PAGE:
About 550 million years ago animals were relegated to the seas. Microbes and larger multicellular organisms covered much of the seafloor in an organic mat similar to pond scum. On top of this settled bigger animals, including Dickinsonia—a genus of perplexing creatures shaped like dinner plates, round bath mats and flattened coins.
Scientists have long speculated about what Earth's life was like half a billion years ago, during the Ediacaran period, and they are steadily finding more clues. A study published online in June in Geobiology reports that Dickinsonia may have been some of the first complex animals to move on their own in search of food. This finding, experts say, could help us better understand animals' evolution.
Since Dickinsonia were first described in the 1940s, scientists have debated exactly what type of organism they were. “They've been interpreted as everything from a lichen to a worm—a whole variety of things,” says Scott Evans, a paleontology researcher at the University of California, Riverside, and one of the study authors. “Recently it has become apparent that this thing was definitely an animal.” Based on the fossil evidence, scientists think Dickinsonia were soft-bodied and oval-shaped, with multiple body divisions and ribbed upper and lower surfaces. They had a distinct front and back and could grow up to a meter in length but were only several millimeters thick.
Evans and other researchers from U.C. Riverside and the South Australian Museum in Adelaide analyzed nearly 1,500 Dickinsonia fossils to determine whether the animals could move on their own. “People have speculated about [their] being mobile for a while” because of clues in the fossil record, Evans says, “but we wanted to examine the different features we see in Dickinsonia to see if we could eliminate all other possible explanations besides mobility.”
The record includes body fossils as well as what appear to be “trace fossils”—“footprints” of sorts—that these animals left behind, hinting they were mobile. Some scientists suggested, however, that ancient ocean currents may have picked the creatures up and moved them. Others said the “footprint” fossils may have actually formed from specimens that had decayed and then collapsed when buried in sediment.
But Evans and his team determined that Dickinsonia indeed seem to have traveled on their own: possibly tens of meters or more over their lifetime. The fossil record shows that these organisms had all moved in different directions; if ocean currents had shifted them, they would have all been oriented in the same direction, Evans says. The body and trace fossils also reveal specific pathways left by Dickinsonia. If these were left by decayed animals, “we would expect them to be sort of random with respect to one another,” Evans explains. “And the fact that we're seeing trackways [for a single individual] moving in a preferred direction suggests an organism moving under its own power and moving in a direction related to its internal biology.”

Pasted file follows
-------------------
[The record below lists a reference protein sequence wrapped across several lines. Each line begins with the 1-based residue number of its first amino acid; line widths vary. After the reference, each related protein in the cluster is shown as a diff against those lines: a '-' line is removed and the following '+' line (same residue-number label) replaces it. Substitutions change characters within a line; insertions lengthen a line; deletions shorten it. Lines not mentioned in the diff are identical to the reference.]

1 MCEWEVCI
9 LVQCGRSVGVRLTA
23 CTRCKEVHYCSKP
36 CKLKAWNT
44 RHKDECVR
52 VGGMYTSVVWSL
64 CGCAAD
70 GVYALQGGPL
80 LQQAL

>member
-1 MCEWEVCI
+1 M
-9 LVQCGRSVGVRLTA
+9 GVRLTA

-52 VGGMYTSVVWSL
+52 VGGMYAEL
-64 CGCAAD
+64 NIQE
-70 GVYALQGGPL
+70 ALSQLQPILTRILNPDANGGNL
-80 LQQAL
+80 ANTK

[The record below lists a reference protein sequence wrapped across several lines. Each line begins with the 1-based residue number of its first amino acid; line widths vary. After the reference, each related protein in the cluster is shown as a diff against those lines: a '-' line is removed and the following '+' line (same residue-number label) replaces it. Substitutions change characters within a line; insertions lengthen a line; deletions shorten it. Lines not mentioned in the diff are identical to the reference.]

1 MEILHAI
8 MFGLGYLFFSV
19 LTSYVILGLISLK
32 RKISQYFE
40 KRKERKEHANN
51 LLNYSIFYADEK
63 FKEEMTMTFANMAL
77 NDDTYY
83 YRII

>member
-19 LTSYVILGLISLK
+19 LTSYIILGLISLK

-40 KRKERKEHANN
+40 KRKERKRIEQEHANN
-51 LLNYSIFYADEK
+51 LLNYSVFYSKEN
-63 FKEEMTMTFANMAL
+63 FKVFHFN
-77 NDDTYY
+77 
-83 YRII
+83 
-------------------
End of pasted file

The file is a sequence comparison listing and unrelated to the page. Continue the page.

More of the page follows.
The evidence indicates Dickinsonia fed in one spot on the seafloor's organic carpet and then actively sought a fresh food source, and they probably did so on relatively short timescales—over hours or days. Some scientists have hypothesized that these animals moved by expanding and contracting their body using muscles, and the new analysis supports this idea. Evans notes that although scientists have found evidence for self-directed animal movement earlier than Dickinsonia, those animals likely were smaller and traveled shorter distances. And, he adds, “This is the first time we're seeing an animal move to a new location to feed.”
Other researchers say these findings help to resolve some of the debate over Dickinsonia and paint a clearer picture of life's history on Earth. “They killed all the other hypotheses” about whether Dickinsonia moved or not, says Jakob Vinther, a paleobiologist at the University of Bristol in England, who was not involved in the study. “This provides us with more constraints to understand what [these fossils] tell us about the earliest animals and animal evolution.” Paleontologist and mathematician Renee Hoekzema of the University of Copenhagen agrees. “Against all odds we are really starting to resolve fundamental questions about the nature of the enigmatic Ediacara biota and thus gaining insight into the evolution of complex life on the planet,” explains Hoekzema, who also was not involved in the study.
Although Dickinsonia did not look like any known living things today, there are still some parallels between modern animal life and archaic creatures such as these. “We're seeing very early on the development of complex behaviors of mobility and different feeding styles,” Evans says. “These animal communities we find early on in the fossil record are almost as complex as the ones we have today.” Perhaps life on ancient Earth was not so alien after all.